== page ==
to which the author makes the following comment:

http://benchmarkreviews.com/index.php?option=com_conten...

So by my estimation of this statement it would take almost a year of normal use to properly cure the AC5 compound, or almost nine days of continuous power cycles to meet their recommendation.

From the same article:

Arctic Silver II Application Instructions(48-hours minimum curing time recommended)
Arctic Silver 3 Application Instructions (up to 200-hours recommended curing time)
Arctic Silver 5 Application Instructions (up to 200-hours recommended curing time)
Arctic Silver Ceramique Application Instructions (25-hours minimum recommended curing time)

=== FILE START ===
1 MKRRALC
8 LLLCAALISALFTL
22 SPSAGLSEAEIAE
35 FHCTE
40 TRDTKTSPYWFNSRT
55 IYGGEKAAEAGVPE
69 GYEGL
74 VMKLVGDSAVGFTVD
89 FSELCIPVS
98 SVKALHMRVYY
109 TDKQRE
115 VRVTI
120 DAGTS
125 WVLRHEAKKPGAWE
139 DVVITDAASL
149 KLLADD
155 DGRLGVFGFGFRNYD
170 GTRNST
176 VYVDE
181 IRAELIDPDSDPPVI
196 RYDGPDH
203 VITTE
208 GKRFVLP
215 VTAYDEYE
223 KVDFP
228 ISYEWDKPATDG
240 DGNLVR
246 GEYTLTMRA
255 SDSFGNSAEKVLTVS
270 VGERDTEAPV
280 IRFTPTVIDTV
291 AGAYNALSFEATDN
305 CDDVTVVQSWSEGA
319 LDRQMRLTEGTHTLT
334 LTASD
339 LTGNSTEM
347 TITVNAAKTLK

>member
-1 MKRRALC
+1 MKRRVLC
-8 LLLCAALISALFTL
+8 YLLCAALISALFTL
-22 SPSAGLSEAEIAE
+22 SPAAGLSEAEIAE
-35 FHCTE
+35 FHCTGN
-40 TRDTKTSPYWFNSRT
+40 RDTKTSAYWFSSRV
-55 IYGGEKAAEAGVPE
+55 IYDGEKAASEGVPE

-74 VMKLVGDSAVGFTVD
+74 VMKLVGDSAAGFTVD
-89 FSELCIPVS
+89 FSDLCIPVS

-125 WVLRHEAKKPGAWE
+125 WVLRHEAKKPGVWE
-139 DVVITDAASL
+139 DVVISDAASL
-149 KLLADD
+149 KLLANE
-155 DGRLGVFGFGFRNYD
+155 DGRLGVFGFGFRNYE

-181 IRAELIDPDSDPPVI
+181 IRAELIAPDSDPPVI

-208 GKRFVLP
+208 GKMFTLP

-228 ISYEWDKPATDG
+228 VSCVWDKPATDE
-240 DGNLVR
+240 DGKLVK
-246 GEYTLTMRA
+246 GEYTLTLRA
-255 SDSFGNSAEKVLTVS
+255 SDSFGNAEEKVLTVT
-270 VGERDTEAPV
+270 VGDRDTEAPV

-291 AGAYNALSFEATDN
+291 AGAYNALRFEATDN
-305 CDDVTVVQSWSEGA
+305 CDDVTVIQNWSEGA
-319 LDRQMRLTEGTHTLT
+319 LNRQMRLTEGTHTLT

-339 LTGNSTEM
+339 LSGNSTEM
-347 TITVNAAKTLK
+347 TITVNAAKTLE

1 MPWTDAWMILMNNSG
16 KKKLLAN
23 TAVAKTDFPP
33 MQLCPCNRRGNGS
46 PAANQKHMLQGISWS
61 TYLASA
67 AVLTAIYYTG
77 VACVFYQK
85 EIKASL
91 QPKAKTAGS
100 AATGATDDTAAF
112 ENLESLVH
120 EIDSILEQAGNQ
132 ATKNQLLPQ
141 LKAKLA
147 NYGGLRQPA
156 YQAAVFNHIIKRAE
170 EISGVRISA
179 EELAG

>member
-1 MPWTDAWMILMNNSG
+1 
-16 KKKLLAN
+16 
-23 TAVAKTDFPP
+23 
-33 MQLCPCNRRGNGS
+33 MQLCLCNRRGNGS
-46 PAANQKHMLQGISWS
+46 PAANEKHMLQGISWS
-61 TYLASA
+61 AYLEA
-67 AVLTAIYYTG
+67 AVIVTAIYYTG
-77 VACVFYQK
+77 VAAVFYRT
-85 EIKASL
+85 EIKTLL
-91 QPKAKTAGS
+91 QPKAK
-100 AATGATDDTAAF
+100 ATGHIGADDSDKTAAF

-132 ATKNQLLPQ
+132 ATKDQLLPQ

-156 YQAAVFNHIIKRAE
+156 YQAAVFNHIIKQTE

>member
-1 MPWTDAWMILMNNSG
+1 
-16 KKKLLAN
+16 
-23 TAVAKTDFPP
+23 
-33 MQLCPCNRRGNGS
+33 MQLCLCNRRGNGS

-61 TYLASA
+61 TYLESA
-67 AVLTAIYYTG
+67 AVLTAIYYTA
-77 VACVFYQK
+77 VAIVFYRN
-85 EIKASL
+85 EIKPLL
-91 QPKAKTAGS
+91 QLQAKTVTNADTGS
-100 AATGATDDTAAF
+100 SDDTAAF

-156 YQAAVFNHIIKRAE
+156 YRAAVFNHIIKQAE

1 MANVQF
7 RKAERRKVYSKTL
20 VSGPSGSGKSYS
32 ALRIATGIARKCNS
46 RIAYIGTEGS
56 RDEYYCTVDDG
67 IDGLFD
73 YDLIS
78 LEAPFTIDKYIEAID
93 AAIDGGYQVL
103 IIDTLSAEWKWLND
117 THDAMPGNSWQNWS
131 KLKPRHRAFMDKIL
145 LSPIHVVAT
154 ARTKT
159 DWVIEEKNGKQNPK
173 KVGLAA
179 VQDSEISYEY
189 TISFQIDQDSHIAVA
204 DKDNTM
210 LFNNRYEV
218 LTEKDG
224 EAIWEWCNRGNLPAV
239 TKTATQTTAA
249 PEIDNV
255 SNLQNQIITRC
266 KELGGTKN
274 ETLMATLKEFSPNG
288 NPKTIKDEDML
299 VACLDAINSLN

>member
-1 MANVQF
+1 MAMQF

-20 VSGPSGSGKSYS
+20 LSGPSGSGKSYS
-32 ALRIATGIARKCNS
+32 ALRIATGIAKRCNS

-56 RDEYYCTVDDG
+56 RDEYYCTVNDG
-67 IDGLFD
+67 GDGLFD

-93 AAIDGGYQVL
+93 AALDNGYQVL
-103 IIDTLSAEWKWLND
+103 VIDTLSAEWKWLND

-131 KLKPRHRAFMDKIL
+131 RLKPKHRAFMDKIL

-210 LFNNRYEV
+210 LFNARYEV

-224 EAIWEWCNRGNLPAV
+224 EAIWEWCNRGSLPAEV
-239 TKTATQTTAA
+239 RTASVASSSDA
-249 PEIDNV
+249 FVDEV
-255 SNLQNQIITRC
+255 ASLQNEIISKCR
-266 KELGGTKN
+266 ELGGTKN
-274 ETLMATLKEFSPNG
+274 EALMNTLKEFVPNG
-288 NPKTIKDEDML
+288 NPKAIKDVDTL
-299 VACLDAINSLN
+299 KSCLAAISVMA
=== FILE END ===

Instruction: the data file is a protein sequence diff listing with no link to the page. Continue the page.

IC Seven Carat Diamond Application Instructions (10-minute evaporation time, 2-hour curing recommended)

One thing I noticed with the IC Seven Karat stuff was that once driven to high temp levels w/ some high OC'ing (4.4 GHz) profiles, the regular usage OC profile (3.7 Ghz) dropped a few degrees.
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a c 246 ) Power supply
February 6, 2010 7:47:14 PM

Jack - I use IC 7 Carat Diamond too. You're right. Just cranking up the pc seems to do the trick.
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February 6, 2010 10:57:19 PM

Yeah this stuff needs to be cured. How do I do this? let the system idle?
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a c 246 ) Power supply
February 6, 2010 11:01:53 PM

Take a look at Jack's post.